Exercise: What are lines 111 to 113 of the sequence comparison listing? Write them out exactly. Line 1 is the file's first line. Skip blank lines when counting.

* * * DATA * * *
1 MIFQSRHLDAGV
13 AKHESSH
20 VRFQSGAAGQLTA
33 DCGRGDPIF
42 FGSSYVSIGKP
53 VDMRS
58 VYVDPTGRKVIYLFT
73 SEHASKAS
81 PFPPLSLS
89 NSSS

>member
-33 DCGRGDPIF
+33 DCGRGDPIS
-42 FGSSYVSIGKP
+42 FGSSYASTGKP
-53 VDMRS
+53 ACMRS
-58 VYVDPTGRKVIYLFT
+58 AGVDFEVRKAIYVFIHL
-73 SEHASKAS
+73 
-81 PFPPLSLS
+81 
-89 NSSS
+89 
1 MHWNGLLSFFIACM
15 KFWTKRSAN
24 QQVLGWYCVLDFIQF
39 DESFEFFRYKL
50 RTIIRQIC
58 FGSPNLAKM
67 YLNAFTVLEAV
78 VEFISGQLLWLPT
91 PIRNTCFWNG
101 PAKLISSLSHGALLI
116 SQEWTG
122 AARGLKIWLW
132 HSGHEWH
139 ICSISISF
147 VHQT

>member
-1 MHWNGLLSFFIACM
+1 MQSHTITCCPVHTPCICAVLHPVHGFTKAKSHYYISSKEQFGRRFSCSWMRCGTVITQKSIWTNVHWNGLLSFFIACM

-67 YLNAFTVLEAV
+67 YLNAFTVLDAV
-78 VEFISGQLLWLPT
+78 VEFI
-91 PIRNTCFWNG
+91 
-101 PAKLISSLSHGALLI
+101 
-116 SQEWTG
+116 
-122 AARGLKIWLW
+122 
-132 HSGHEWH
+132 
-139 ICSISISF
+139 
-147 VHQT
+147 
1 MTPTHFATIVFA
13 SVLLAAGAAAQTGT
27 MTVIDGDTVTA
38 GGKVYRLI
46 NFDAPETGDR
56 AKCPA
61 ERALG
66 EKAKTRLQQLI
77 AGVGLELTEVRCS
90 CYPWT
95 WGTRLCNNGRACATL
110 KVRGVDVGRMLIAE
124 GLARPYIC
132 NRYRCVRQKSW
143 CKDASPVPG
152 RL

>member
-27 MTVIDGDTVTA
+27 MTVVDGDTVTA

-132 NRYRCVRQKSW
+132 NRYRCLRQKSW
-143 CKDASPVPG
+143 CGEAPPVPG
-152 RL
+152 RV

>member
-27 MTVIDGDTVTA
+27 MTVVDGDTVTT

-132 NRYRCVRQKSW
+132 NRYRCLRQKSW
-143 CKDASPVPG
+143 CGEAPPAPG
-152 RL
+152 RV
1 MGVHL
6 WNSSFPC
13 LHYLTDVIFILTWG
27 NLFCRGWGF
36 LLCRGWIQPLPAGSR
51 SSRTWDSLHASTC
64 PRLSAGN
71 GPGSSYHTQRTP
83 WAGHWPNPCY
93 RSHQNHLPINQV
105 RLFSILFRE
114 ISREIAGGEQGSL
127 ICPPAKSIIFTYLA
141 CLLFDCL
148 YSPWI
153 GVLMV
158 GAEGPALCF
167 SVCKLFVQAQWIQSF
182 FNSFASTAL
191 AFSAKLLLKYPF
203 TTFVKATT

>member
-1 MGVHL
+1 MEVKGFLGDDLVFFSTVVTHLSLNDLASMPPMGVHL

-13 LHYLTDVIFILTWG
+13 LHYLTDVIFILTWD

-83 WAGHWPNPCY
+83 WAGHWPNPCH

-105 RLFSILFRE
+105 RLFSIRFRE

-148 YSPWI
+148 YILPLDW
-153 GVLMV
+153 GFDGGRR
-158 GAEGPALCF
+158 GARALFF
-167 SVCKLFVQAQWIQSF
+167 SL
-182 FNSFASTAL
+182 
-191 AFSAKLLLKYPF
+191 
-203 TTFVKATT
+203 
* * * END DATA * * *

153 GVLMV
158 GAEGPALCF
167 SVCKLFVQAQWIQSF